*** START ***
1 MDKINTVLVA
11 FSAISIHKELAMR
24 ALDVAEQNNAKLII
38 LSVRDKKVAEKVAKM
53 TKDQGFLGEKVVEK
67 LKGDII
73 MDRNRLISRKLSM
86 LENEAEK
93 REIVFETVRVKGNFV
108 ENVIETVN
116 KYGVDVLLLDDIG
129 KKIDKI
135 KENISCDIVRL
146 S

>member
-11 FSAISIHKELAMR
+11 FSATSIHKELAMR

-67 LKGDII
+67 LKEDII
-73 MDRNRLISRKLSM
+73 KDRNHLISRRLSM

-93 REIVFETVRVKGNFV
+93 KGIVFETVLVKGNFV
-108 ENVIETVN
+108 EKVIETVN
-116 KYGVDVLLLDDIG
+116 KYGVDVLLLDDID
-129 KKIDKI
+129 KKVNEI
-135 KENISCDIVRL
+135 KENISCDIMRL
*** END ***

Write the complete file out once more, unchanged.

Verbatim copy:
1 MDKINTVLVA
11 FSAISIHKELAMR
24 ALDVAEQNNAKLII
38 LSVRDKKVAEKVAKM
53 TKDQGFLGEKVVEK
67 LKGDII
73 MDRNRLISRKLSM
86 LENEAEK
93 REIVFETVRVKGNFV
108 ENVIETVN
116 KYGVDVLLLDDIG
129 KKIDKI
135 KENISCDIVRL
146 S

>member
-11 FSAISIHKELAMR
+11 FSATSIHKELAMR

-67 LKGDII
+67 LKEDII
-73 MDRNRLISRKLSM
+73 KDRNHLISRRLSM

-93 REIVFETVRVKGNFV
+93 KGIVFETVLVKGNFV
-108 ENVIETVN
+108 EKVIETVN
-116 KYGVDVLLLDDIG
+116 KYGVDVLLLDDID
-129 KKIDKI
+129 KKVNEI
-135 KENISCDIVRL
+135 KENISCDIMRL